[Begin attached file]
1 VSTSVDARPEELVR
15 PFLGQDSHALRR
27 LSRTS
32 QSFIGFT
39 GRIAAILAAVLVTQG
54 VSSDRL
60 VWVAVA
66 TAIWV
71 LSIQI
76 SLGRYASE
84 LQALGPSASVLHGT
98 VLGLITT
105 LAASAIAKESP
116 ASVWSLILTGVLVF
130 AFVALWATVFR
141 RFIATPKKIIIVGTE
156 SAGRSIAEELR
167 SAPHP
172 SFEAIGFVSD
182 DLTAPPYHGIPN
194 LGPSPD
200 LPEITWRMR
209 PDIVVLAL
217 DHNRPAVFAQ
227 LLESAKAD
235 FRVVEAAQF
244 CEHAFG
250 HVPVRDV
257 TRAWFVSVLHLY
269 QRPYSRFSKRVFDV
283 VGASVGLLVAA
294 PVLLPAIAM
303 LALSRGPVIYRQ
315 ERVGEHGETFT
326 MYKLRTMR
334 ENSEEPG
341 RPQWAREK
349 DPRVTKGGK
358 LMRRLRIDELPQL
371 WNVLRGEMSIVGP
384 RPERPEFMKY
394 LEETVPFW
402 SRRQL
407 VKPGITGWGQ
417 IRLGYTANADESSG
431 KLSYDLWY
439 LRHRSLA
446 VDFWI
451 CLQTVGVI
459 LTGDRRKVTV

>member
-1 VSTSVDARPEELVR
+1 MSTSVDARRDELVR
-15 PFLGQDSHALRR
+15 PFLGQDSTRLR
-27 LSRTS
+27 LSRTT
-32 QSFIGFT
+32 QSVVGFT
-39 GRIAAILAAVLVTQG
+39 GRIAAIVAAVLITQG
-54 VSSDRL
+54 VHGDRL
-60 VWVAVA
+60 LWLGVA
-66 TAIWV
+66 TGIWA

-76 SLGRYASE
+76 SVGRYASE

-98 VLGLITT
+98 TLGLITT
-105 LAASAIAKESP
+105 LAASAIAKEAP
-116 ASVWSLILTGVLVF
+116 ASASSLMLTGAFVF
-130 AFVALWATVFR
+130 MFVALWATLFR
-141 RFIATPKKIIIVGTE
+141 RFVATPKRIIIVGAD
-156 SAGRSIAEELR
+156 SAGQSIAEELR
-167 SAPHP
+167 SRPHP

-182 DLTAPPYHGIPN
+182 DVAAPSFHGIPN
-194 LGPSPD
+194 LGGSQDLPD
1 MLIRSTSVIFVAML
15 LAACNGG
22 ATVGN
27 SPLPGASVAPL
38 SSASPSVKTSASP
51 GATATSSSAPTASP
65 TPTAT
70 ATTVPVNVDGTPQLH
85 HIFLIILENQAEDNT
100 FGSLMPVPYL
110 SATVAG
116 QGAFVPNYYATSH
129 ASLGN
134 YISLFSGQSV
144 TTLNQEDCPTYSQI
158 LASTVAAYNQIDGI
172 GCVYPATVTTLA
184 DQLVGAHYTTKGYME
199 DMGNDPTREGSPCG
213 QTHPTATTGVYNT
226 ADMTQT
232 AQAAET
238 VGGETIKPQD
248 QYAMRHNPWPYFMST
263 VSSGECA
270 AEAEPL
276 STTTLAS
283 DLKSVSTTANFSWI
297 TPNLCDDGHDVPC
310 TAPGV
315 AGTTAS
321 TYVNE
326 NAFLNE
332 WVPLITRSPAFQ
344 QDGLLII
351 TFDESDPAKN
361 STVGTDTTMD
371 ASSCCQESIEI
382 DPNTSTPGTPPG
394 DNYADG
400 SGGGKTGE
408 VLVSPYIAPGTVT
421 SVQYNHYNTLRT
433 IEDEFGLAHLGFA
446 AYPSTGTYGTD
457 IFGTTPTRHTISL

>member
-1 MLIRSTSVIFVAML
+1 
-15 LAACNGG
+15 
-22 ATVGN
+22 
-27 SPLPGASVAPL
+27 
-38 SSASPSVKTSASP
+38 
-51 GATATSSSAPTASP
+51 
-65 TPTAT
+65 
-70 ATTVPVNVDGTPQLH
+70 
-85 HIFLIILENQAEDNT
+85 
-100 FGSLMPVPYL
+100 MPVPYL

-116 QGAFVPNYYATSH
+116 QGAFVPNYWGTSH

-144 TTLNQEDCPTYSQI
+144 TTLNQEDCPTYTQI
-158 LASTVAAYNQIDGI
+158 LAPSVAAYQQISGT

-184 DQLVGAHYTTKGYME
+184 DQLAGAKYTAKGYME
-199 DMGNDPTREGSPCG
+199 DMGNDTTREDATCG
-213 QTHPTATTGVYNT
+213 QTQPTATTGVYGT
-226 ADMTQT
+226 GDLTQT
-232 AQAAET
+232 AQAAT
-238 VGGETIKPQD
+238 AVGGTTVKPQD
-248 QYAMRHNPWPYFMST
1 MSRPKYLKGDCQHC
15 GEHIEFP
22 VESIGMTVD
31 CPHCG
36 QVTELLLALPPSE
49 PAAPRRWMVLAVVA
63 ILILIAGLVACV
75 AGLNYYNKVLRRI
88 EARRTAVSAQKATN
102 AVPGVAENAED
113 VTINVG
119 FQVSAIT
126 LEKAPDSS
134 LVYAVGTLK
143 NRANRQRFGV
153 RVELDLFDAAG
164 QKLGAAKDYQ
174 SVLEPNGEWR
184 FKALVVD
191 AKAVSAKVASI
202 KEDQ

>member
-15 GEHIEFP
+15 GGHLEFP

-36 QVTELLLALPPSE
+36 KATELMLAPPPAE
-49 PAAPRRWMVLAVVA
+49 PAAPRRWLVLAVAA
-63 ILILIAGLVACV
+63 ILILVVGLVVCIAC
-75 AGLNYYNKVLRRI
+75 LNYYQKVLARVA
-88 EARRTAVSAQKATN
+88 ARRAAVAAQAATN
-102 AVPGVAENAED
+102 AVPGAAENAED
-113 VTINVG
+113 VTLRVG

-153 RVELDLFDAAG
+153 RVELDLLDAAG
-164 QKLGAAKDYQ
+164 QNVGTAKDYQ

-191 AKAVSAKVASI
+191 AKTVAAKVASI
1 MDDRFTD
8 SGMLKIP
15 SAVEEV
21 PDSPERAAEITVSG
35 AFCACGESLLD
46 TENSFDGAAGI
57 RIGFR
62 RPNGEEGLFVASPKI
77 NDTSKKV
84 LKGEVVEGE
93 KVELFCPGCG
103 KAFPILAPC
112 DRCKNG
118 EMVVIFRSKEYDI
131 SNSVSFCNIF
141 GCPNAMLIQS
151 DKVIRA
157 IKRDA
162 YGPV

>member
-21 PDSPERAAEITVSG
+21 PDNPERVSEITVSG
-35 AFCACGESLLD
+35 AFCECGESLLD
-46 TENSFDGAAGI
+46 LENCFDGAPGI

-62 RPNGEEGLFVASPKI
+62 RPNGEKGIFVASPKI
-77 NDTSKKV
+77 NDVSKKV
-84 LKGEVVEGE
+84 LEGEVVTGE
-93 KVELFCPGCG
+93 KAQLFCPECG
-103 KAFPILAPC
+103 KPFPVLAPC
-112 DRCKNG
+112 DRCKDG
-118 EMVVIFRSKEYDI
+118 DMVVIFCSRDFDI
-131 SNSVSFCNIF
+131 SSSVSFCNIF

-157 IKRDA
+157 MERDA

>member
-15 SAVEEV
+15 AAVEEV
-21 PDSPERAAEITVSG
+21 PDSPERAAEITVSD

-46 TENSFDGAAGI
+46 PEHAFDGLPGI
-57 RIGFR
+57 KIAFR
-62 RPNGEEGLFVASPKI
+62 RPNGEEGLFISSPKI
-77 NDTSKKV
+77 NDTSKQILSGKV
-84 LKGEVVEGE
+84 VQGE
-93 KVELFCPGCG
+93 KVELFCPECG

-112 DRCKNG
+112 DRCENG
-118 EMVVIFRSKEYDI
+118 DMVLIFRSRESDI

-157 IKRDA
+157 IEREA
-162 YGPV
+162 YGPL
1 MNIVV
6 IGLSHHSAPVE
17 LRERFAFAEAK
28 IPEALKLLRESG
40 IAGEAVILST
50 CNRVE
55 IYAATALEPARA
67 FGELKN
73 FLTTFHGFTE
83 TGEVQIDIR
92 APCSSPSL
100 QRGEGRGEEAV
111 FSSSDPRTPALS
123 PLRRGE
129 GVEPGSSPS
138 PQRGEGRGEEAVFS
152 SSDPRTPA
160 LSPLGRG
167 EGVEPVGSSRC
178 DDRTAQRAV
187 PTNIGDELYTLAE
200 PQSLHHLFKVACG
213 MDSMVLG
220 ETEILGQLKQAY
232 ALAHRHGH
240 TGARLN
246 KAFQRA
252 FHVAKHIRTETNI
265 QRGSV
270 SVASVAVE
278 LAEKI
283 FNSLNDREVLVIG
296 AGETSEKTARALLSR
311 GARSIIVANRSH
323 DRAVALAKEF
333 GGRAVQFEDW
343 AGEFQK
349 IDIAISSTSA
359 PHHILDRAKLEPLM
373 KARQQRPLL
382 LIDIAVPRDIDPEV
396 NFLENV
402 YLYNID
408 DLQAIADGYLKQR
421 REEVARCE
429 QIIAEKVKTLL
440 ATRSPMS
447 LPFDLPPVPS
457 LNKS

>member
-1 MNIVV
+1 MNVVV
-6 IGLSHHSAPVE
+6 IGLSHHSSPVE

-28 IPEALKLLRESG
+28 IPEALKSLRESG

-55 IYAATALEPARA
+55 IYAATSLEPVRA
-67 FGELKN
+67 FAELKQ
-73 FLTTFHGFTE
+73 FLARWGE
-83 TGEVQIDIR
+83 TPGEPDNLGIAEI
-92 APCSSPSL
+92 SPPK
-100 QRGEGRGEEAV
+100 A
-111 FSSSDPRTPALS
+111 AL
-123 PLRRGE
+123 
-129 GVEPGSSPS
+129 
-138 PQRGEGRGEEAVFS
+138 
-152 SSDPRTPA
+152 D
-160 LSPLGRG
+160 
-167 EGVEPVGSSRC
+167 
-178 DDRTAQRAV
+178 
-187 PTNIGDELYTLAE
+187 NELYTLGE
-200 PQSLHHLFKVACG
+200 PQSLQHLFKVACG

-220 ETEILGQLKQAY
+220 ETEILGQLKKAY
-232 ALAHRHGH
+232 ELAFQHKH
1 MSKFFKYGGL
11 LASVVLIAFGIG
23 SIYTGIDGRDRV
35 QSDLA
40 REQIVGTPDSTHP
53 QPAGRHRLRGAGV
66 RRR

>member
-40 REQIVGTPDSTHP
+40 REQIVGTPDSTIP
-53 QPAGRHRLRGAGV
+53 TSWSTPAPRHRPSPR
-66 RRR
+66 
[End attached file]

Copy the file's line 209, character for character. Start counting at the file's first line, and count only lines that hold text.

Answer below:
+102 AVPGAAENAED